Get mind blown with the technique and the produce
What you’ll do
- Book personalized Live Experience with Niru Chabbra.
- Curation of the session based on the questions asked to the customer.
- See yourself through the eyes of an artist or simply observe the genius at work.
- Understand the intricate details and techniques of Miniature Rice Writing.
- Live demonstration of what goes into this elaborate process.
- Learn different materials, techniques, and brushes used while writing on rice.
- What are the different colours used for the same?
- Demonstration of how to work with brushes to write minute alphabets
- Artist also briefs you about from where you can procure the material and brushes for the art form.
- Maximum 2 people can book an experience. In case if you are more in number than you can drop an email to us on email@example.com
- Rajasthan Studio Team Member would be there to help you.
About the Artist
Niru Chhabra is a renowned artist from India whose skill has been recognized by not only by the Indian States and Government but also by foreign ministers on their visit to India. She holds the record of being the first Indian lady to write 108 letters on a single grain of rice with the brush- “The Masterpiece.”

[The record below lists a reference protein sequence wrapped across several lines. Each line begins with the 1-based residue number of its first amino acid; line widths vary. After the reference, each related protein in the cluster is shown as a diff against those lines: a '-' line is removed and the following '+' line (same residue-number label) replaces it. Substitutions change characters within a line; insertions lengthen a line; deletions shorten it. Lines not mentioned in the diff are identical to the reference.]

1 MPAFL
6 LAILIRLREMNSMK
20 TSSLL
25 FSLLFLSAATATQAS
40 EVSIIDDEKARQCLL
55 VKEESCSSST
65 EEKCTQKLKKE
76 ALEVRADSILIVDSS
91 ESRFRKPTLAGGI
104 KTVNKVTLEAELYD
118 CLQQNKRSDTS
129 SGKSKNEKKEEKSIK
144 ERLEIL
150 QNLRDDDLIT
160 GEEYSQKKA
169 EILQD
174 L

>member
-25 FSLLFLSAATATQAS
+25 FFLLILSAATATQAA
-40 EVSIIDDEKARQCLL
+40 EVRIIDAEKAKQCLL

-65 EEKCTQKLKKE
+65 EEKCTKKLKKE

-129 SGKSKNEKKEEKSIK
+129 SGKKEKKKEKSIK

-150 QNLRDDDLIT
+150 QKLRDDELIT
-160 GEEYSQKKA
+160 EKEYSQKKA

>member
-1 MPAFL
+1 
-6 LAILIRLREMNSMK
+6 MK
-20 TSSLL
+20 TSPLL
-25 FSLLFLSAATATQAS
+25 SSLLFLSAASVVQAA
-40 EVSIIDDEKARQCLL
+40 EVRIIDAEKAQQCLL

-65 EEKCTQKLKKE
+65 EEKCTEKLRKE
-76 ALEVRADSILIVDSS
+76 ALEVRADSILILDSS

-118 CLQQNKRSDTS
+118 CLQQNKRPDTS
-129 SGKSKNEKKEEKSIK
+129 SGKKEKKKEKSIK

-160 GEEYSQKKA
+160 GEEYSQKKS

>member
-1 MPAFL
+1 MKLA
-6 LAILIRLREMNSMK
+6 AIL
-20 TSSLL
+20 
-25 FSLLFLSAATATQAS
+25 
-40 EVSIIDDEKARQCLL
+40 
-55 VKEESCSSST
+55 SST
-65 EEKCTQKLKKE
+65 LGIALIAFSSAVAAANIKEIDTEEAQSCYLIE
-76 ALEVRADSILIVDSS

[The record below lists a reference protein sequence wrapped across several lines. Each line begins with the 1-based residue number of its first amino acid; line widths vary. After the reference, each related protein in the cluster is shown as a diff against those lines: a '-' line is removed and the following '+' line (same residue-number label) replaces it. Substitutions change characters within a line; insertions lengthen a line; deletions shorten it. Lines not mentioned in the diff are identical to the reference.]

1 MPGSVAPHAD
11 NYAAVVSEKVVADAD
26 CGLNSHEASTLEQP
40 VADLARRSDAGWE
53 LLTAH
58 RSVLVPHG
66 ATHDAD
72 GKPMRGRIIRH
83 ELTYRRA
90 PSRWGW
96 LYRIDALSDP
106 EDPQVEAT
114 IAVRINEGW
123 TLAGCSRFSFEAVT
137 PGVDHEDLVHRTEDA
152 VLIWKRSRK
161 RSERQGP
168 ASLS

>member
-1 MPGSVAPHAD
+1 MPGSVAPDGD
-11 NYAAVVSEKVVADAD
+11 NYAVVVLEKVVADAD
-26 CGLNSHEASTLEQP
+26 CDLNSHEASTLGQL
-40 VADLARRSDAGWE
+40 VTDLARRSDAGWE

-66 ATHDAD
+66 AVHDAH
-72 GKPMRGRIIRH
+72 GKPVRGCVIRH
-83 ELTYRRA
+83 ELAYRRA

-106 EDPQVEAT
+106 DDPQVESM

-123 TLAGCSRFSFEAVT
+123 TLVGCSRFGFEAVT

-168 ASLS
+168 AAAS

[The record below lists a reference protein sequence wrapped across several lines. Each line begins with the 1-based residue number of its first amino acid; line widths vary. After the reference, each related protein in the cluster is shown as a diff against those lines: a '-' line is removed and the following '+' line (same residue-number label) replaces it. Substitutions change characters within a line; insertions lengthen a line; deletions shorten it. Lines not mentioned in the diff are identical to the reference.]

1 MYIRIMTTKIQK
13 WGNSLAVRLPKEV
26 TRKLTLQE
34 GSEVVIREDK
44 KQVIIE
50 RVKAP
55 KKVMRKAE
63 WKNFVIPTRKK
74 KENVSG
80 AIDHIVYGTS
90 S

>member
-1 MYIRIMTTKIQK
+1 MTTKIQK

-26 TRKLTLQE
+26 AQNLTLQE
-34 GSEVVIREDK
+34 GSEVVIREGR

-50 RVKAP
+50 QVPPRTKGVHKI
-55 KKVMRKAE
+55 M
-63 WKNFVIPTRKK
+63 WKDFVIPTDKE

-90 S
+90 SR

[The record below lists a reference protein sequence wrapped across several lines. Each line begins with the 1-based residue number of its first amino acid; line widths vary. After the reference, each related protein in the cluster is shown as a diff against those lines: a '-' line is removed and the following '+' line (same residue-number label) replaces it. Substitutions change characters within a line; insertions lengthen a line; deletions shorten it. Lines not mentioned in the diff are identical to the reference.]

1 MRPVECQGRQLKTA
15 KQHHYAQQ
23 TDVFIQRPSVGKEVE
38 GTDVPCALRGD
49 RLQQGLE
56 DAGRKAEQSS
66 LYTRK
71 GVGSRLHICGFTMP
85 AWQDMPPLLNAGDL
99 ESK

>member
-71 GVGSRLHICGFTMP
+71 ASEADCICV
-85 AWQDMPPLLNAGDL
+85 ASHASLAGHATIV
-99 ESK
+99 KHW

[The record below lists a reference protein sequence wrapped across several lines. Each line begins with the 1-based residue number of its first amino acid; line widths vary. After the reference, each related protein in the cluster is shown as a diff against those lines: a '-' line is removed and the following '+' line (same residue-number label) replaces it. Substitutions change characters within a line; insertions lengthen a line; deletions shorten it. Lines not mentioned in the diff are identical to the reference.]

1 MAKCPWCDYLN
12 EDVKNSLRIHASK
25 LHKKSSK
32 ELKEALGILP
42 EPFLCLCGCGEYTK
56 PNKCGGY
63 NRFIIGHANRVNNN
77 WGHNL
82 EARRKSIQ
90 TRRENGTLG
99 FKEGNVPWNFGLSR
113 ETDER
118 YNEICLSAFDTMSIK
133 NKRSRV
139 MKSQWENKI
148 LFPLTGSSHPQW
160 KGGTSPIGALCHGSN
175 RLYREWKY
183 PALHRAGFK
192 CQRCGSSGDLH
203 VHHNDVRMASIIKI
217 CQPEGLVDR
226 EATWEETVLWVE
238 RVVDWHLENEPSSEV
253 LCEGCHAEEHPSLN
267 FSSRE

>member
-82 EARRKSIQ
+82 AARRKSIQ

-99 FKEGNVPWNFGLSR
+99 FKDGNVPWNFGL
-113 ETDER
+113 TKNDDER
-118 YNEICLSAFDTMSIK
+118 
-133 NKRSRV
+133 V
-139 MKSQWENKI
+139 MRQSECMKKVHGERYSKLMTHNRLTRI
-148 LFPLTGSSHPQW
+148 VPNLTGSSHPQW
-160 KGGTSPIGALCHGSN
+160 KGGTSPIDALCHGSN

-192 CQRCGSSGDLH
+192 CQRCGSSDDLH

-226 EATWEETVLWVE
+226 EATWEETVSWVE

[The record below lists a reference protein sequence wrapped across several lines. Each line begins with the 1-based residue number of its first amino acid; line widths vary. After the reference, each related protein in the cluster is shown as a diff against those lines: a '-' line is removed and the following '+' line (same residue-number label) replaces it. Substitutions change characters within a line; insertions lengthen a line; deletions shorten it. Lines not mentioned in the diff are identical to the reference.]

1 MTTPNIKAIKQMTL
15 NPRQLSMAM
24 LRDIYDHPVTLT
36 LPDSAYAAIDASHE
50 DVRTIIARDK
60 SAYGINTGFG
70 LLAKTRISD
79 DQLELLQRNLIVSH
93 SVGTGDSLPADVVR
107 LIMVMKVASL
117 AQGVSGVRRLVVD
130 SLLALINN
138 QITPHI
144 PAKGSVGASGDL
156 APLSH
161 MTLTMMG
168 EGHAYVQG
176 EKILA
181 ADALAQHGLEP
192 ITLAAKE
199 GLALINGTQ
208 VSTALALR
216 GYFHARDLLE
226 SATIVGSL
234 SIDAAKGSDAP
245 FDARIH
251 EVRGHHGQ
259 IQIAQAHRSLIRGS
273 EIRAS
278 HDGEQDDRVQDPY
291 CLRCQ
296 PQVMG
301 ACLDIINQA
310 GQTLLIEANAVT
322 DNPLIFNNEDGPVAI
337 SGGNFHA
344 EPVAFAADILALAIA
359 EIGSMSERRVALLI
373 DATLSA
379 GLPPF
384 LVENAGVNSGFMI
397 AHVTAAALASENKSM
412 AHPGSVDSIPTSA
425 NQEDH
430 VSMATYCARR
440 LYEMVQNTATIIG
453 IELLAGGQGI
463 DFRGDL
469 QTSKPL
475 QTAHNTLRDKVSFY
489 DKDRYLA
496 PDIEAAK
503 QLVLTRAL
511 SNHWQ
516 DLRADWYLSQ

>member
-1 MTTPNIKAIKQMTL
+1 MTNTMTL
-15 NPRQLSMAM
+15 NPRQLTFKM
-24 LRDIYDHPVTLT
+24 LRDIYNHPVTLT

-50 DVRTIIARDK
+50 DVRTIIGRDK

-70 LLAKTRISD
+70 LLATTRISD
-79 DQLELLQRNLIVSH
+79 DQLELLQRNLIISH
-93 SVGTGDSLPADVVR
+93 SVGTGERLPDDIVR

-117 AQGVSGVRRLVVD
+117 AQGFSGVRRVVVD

Dedication and precision can take you places.
National Merit Award – 2004-05
State Award – 1994-95
Niru Chabbra’s studio displays all her work done to date. She also has the masterpiece on which she was awarded the National Merit Award. The workshop is artistic and elegant. The location is easily accessible and close to places of interest. It is perfect for foreign and Indian travellers, artists, art enthusiasts, students, designers, etc.
About Miniature Rice Writing
Miniature Rice Writing originated in Ancient Anatolia in Turkey and India. Many rituals and rites use rice as a medium, but at some point in ancient Anatolia artisans who were skilled in making miniature paintings decided to turn their skill to making art with what had always been an ancient symbol of prosperity, the oldest example of which lies in Topkapi Palace in Istanbul, Turkey. The artisans would inscribe messages or names on a single grain of rice after it was treated and polished. India had a large number of artisans skilled in making miniature art including rice art.
Up to 2 people
Rice capsule, rice, ink, brush, tea and refreshments